After all the attention paid to Moderna and Pfizer’s new vaccines, some health experts have expressed caution about the companies’ confident assertions that they’re 95 percent effective, especially with expected variance across different populations.
This week, researchers at MIT’s Computer Science and Artificial Intelligence Lab (CSAIL) show in a new paper that the vaccines’ effectiveness may vary depending on a person’s race. Their preliminary results suggest that the number of people whose cellular immune system don’t robustly respond to these forms of vaccines range from less than half of one percent of white participants to nearly 10 percent of Asian-American participants. (Participants self-reported their race.)
“There are obviously many other factors to consider, but our preliminary results suggest that, on average, people of Black or Asian ancestry could have a slightly increased risk of vaccine ineffectiveness,” says MIT professor David Gifford, senior author of the new paper published on BioRxiv. “Our work shows that clinical trials need to carefully consider ancestry in their study designs to ensure that efficacy is measured across an appropriate population.”
Gifford and PhD students Ge Liu and Brandon Carter also presented a promising new approach for improving the vaccines’ effectiveness with certain populations: adding a small number of additional Covid-19 peptides to a given dose of the vaccine.
The team’s “augmentation” vaccines use vaccine components that have been observed to cause cellular immune system responses in COVID-19 patients. By adding somewhere between 5 and 20 additional peptides to a particular dose, the team says that preliminary tests show that they improved the vaccine’s effectiveness to nearly 100 percent in all populations.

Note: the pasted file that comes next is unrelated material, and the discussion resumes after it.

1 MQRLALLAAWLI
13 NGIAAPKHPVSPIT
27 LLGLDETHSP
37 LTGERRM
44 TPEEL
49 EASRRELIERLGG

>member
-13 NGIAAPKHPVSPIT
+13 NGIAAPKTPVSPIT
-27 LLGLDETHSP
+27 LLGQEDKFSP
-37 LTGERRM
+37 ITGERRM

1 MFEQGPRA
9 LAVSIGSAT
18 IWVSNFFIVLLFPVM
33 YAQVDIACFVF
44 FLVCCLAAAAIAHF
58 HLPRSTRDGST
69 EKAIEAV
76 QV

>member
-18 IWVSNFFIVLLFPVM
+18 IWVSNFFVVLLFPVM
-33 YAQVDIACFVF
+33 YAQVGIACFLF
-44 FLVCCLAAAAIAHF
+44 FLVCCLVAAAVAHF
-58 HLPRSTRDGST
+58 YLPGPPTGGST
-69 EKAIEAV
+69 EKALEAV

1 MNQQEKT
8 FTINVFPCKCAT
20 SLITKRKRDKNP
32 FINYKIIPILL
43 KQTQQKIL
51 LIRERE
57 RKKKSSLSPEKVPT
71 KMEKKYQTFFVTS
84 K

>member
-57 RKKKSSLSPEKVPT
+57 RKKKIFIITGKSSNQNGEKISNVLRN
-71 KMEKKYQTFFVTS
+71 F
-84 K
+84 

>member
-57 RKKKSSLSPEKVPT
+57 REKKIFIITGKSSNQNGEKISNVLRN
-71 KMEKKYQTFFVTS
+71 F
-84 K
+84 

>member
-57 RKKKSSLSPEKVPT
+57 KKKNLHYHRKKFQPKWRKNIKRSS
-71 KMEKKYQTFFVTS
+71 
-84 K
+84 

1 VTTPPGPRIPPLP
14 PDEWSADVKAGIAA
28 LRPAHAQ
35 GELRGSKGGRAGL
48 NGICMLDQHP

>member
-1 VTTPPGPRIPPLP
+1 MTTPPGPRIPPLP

This line graph shows a set of populations for whom the vaccine is between 95 and 99 percent ineffective. As more and more peptides are added, the vaccine approaches 100 percent effective. (Gifford deemed a vaccine to be most effective if at least six COVID-19 vaccine peptides were shown to be displayed by the proteins that regulate the person’s immune system, also known as HLA alleles).
As next steps, the researchers are collaborating with other researchers to test their vaccine designs in animal models. They seek to understand if the pieces of the virus they propose to cause immunity will offer better protection than the vaccines currently in clinical trials.
This work was supported in part by Schmidt Futures, Google Cloud, and the National Institutes of Health.
- Ge Liu, Predicted Cellular Immunity Population Coverage Gaps for SARS-CoV-2 Subunit Vaccines and their Augmentation by Compact Peptide Sets. DOI: 10.1101/2020.08.04.200691